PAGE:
This month has been one of sporadic interesting sightings. We’ve had a beautiful White Bellied Sea Eagle fishing off the jetty, the Terns of course have been having a blast with all the bait fish- I saw one bird plunge into 30cm of water to make a catch. No wonder we’ve had a few Terns taken over to the mainland for medical treatment if that is what they are doing! Two of the birds that went over last month were returned and released back on the island. Barry the Barracuda is back under the jetty at night- this makes me very happy as we thought we had lost him after he disappeared for a few months. The hoards of baitfish have also brought in some of the utterly adorable Black Tip Reef Sharks. The other day I was exploring along Nudey Beach in time to see a few driving the fish into the shallows in a bid to grab themselves some breakfast.
Black Tip Reef Sharks are truly one of the most stunning of all the shark species; though they tend to be a little skittish. Photos by Jen Moloney
We had quite a bit of rain early in this month which proved to be fatal for one Blue Spotted Stingray. Our tidal creek spent almost two full weeks open to the sea owing to the influx of rain each night and when it eventually closed a little Stingray was trapped inside. As you may recollect, this is not a new phenomenon as one stingray lived inside the creek for a couple of months last year without incident but unfortunately the sheer quantity of rain proved too much for this girl as it meant the creek was mostly fresh water rather than salt. At least I was able to retrieve her body after she was spotted (no pun intended).
Our toe-munching skink from last month has completely taken over our verandah. It’s his territory now! From his first bite this little chap has developed quite the fetish. I managed to keep him at bay one afternoon with bribes of passionfruit- have you ever seen a skink eating passionfruit? It was a pleasant surprise- and quite funny to watch his little grey tongue darting out of his mouth every other second while he chewed on the fruity pulp. But even this peace offering only bought me a day of goodwill before he was back to stalking my feet. It is quite a strange sensation to have a skink litterally snapping at your heels! Without a doubt the coolest creature of this month was a golden Jumping Spider called Cosmophasis bitaeniata or Green Tree Ant Cosmophasis. This little chap is found throughout New Guinea, Australia and Micronesia and they are extremely cool. This spider cloaks itself in the scent of a specific Green Ant colony then moves freely amongst the workers eating their larvae. They have to avoid the guards as their chemical mimicry trick does not fool them but provided they don’t run into the guards they can move round the nest at will and literally pull the larvae out of the small worker ants’ jaws without a worry. Unfortunately their clever trick can be their undoing if they run into a rival ant colony. The second colony will also recognise their scent as an enemy ant and so will attack it without realising that it is actually a spider. I wonder if that is how this one lost so many legs. At any rate it is a really beautiful spider so I now know to pay close attention to Green Ant colonies in case there is another of these golden beauties lurking nearby.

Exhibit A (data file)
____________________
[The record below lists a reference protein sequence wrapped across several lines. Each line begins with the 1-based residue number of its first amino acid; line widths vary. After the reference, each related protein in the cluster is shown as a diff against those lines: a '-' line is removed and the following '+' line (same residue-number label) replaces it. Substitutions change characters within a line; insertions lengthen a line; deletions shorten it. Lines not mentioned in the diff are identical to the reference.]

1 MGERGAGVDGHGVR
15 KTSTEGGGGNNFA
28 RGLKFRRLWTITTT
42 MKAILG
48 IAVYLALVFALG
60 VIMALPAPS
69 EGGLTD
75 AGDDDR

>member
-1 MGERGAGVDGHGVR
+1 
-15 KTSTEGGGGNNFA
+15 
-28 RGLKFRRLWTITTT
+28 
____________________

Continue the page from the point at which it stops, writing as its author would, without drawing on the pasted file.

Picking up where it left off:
A few of the other cool sightings this month from the top row (left to right) – a Lions Mane Jellyfish that appeared at the jetty (Photo: JM), Green Tree Snake (Photo: JM), two-legged Green Tree Ant Cosmophasis Jumping Spider (Photo: JM), Blue Spotted Stingray (Photo: JM). Bottom row (left to right) Ulysses Butterfly (Photo: JM), The Bar-Sided Forest Skink with a toe-fitish is placated with passionfruit pulp (Photo: JM), a Green Sea Turtle eats a Moon Jellyfish, surrounded by various Wrasse species (Photo: Natasha Runcevich), this Green Tree Frog caused havoc in Reception one night with his enthused singing (Photo: Natasha Runcevich)
We had some sad news about Ella the Green Sea Turtle this month. Ella has been in the final stage of release from the Turtle Rehabilitation Centre since the start of the year. It was looking increasingly likely that she would be released at the end of this month but just as that date was in view there was an unfortunate incident that has postponed her release indefinitely – a toddler threw a stone into her tank and she ate it. We have had a team of vets look at her and all the volunteers are all now watching over her like mother hens (ready to detect any change in her attitude or appetite). Everyone is crossing their fingers, toes and flippers that she passes the stone without incident but until that occurs we can only wait with baited breath and hope that she is okay. This of course means that until we are sure that the stone is out of her system and not causing any obstruction in her intestines, she is not going anywhere. Here’s to hoping that next month she is right back on track for her release.
Jen Moloney – Marine Biologist & Tours Co-Ordinator